RF transmitters can be good for small animals, particularly those that remain in small areas, and can work in areas of thick forest canopy or deep canyons that can block GPS signals. However, GPS is ideal for animals that range over large areas, and particularly those that migrate.
"With our satellite transmitters, you can track a bird or other animal anywhere in the world,” said Blake Henke, managing partner of North Star Science and Technology, a GPS tracking device company in Virginia.
Currently, GPS devices are not small or light enough to be placed on small birds, Henke said. The rule of thumb is that a transmitter, with its standard four-point "backpack” harness, should be no more than 3 percent to 5 percent of a bird’s weight. Currently, the lightest satellite transmitters weigh about 9 grams, so the smallest bird that could carry it comfortably would be about the size of a crow, Henke said. "Song birds, that’s the next great hurdle.”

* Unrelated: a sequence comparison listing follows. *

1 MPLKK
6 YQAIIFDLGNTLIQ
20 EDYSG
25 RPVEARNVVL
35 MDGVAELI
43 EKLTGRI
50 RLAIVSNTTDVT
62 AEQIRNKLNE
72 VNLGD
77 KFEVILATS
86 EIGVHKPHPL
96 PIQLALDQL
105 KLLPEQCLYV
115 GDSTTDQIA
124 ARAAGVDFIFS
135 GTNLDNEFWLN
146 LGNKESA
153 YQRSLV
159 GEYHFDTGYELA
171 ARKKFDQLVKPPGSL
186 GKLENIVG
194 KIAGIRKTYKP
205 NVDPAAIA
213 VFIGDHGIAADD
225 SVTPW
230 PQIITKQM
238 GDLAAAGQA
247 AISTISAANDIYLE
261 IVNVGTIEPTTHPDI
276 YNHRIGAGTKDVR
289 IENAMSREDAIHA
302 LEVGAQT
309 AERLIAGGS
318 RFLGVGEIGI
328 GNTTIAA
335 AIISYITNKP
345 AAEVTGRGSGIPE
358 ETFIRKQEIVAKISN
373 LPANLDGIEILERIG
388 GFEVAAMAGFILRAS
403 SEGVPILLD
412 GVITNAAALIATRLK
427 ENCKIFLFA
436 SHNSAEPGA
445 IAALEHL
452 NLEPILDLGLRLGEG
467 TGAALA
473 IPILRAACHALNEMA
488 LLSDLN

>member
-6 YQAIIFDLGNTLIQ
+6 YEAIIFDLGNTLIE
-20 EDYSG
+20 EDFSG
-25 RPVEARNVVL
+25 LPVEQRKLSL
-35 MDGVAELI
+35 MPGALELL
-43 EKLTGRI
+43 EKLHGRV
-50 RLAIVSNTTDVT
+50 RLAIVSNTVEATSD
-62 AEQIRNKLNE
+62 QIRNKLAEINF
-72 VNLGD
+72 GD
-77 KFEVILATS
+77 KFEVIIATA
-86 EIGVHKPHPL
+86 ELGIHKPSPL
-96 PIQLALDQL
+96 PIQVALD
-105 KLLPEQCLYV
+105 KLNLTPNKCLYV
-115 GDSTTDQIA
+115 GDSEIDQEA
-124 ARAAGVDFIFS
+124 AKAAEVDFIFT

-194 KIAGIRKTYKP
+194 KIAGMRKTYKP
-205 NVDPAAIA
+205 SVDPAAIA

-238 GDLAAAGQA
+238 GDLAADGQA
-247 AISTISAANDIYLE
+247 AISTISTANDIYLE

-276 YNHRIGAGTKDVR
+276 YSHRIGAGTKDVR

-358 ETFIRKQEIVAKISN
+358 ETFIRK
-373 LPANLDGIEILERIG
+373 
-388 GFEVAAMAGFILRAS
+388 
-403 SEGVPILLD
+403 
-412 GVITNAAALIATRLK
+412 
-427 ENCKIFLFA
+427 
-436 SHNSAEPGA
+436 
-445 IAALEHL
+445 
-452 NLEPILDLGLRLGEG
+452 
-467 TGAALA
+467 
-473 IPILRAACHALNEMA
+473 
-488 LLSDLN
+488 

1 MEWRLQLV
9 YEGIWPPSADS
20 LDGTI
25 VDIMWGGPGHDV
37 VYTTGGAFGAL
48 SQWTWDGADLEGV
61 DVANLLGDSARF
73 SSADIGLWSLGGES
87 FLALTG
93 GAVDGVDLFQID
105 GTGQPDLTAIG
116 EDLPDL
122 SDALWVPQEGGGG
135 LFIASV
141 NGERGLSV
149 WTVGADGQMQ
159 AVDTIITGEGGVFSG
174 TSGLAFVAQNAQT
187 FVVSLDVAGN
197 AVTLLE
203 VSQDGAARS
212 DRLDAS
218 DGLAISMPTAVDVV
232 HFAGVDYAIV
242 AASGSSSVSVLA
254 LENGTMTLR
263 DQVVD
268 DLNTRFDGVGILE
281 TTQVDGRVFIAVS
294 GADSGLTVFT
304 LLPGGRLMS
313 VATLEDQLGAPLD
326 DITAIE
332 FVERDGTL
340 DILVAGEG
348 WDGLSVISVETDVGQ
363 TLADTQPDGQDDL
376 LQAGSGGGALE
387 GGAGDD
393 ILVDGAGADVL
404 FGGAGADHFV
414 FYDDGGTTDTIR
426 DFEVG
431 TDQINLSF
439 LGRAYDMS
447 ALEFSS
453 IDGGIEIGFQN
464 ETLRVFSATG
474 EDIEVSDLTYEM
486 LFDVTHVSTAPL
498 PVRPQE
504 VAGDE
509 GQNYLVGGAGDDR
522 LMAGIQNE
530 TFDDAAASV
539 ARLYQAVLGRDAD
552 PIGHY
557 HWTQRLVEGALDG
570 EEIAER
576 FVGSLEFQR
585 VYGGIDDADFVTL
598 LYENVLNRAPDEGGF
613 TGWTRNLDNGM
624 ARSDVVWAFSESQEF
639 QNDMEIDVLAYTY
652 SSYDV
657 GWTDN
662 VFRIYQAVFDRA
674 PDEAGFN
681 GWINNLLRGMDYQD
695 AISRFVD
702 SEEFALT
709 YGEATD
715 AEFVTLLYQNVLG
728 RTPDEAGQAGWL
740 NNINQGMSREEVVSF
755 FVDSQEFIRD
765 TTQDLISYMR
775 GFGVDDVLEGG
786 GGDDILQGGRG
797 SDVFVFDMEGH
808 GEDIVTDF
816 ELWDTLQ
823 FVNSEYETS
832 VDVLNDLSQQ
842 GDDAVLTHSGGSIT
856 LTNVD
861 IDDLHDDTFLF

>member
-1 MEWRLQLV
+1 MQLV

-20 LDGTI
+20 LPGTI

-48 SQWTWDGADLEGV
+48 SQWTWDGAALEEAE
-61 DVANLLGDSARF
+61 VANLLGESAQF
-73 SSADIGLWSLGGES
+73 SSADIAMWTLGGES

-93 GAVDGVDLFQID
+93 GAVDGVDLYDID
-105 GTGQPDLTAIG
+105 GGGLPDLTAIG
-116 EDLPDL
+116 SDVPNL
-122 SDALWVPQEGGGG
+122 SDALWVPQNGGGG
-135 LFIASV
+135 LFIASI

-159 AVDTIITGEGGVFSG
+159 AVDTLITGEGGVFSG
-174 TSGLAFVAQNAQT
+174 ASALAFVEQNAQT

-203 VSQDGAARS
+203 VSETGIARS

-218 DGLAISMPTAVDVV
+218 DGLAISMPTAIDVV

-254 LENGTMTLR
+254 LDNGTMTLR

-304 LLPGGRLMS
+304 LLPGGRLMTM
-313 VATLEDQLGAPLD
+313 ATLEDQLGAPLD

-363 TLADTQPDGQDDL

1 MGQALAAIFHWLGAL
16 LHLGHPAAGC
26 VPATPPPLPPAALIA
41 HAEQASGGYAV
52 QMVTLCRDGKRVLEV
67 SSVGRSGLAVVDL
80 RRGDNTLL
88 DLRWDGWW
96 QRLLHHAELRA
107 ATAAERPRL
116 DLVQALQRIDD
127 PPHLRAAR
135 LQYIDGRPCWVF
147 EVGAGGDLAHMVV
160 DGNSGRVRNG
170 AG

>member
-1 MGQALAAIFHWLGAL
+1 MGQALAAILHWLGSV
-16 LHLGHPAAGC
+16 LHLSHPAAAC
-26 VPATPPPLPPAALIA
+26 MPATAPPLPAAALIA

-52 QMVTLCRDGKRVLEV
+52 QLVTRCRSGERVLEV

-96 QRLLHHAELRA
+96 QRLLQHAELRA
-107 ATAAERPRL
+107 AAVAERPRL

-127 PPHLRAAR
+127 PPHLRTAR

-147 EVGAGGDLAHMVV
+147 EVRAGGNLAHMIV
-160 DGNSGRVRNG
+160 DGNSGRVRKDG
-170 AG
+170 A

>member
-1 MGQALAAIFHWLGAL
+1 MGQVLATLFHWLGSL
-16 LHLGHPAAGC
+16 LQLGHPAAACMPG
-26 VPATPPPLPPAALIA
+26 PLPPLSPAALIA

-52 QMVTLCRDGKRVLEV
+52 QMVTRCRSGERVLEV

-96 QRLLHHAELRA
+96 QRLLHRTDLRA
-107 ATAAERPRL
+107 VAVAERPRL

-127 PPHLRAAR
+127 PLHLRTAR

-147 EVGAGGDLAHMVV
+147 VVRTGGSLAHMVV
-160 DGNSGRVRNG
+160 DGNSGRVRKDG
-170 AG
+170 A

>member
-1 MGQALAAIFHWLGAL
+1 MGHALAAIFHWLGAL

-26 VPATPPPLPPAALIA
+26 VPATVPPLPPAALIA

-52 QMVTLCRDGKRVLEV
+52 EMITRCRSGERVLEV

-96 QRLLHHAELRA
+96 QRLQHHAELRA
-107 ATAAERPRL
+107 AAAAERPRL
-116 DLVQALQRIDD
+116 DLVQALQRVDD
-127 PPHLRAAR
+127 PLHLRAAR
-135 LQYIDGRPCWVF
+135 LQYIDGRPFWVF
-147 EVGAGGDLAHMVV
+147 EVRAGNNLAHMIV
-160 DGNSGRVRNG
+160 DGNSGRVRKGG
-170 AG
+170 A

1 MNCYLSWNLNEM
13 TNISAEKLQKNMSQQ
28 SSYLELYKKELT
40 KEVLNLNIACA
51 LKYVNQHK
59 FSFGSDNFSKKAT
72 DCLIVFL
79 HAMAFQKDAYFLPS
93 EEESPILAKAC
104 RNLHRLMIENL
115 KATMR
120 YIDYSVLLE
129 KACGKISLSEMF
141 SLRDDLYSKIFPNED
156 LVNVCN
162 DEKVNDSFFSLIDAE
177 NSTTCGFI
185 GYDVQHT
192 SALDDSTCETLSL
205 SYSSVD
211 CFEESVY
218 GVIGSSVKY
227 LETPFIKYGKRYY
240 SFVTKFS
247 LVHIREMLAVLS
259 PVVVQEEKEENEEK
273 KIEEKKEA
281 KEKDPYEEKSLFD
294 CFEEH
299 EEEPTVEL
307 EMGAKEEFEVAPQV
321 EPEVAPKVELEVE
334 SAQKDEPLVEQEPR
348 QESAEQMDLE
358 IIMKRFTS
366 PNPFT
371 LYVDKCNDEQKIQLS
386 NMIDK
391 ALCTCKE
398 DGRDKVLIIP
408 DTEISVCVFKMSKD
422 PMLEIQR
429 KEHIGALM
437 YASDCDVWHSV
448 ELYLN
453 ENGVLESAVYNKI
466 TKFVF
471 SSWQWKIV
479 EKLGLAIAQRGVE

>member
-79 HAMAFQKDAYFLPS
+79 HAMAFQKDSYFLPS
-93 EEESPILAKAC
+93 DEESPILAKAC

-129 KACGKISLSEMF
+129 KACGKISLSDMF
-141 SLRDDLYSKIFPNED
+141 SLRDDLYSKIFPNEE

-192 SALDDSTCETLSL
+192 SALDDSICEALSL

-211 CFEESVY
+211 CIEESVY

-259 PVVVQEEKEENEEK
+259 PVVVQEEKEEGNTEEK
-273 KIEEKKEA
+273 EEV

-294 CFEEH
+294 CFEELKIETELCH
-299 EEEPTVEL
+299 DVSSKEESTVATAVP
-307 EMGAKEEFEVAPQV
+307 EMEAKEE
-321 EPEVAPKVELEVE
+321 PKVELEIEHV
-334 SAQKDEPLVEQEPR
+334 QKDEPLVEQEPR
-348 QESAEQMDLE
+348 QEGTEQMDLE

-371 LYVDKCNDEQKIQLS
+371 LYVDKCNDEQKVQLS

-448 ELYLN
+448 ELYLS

Meanwhile, Sutton researchers hope to use GPS with some of the Sutton center’s Internet stars. "We are planning to put satellite transmitters on eagle chicks,” Wolfe said.
For several years, the center has hosted an "eagle cam,” a live continuous online video of an eagle couple raising their young at a nest near Stillwater. The last eaglet raised there, dubbed "J.J.” by some cam fans, drew 5 million hits to the Web site. The center has submitted proposals for grants to equip future fledgling eagles with GPS devices. Just before the juveniles are ready to leave the nest, researchers plan to climb up and attach GPS transmitters.
Then maybe Sutton staff can answer questions such as the most common inquiry of last season: "Where did J.J. go when he left?”